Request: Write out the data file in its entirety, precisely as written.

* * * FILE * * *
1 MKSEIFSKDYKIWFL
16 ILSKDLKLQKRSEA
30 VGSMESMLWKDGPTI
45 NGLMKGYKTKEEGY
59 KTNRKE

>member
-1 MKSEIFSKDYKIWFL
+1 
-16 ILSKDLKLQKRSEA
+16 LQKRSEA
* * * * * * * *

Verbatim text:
1 MKSEIFSKDYKIWFL
16 ILSKDLKLQKRSEA
30 VGSMESMLWKDGPTI
45 NGLMKGYKTKEEGY
59 KTNRKE

>member
-1 MKSEIFSKDYKIWFL
+1 
-16 ILSKDLKLQKRSEA
+16 LQKRSEA